Accelerating demand for more sustainable wipes, feminine hygiene goods and food industry products will be central to driving new consumption of airlaid nonwovens over the next five years. The latest exclusive analysis from Smithers charts this rapid market evolution including the use of airlaid in new end-use segments, the installation of new production lines, and the deeper penetration of thermal bonded airlaid (TBAL).
These will all contribute to global consumption rising significantly from 574,750 tonnes in 2022 to 768,800 tonnes in 2027, according to exclusive expert forecasting in The Future of Airlaid Nonwovens to 2027
. Across the same five-year period, sales value will increase from $2.1 billion to $2.9 billion, at constant prices; equivalent to a compound annual growth rate of 7.7%.
To match this rising demand, industry will need to respond to numerous changes. Airlaid has historically been one of the most conservative segments of nonwoven production; limited investment in new facilities has led to tight demand-supply ratios. Across around 90 commercial-scale airlaid manufacturing lines worldwide examined in Smithers’ study; it is estimated that around 92% capacity is used in 2022.
Projections for 2022-27 show an inflection in the demand-supply curve. This will require the installation of several new major airlaid assets just to maintain current levels of supply, with Smithers forecasting that demand-supply ratio will remain in the low to mid 90% range even beyond 2027. Larger established producers are best positioned to profit from this increased demand, in traditional end-uses. For newer entrants several emerging segments will prove more attractive – packaging, insulation and moulded consumer products – installing new airlaid capacity to specifically make the heavier substrates required.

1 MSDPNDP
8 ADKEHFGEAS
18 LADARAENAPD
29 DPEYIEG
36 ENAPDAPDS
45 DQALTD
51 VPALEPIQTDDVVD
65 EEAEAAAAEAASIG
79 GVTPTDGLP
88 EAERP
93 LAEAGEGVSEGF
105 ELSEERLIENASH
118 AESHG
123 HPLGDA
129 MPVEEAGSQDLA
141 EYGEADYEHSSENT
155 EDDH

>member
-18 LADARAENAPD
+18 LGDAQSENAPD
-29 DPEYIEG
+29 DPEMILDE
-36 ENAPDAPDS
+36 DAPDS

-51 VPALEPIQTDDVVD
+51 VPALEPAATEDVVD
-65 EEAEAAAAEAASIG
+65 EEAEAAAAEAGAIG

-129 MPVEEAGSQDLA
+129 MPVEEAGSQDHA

Airlaid has a major advantage as one of the most sustainable nonwoven processes. Over three quarters of its material by weight is fluff pulp, with a correspondingly lower use of plastics. Furthermore airlaid is a dry-form process, which requires little water and fewer processing chemicals. Consumer brands are searching for more planet-friendly solutions. This will support wider use of airlaid in feminine hygiene and wipes. Airlaid substrates allow brand owners to stay on the right side of the debate over single-use plastics with goods that can also been sold as premium prices.
The other major uses are in table coverings, a segment recovering after Covid disruption; and in absorbent meat pads for active packaging, where material sustainability is again a key advantage for airlaids.
Despite being a largely saturated market for nonwovens, sustainability concerns including tightening rules on single-use plastics will make Europe the fastest growing market for airlaids through to 2027. In contrast demand for airlaids in Asia and North America will slow across the next five years.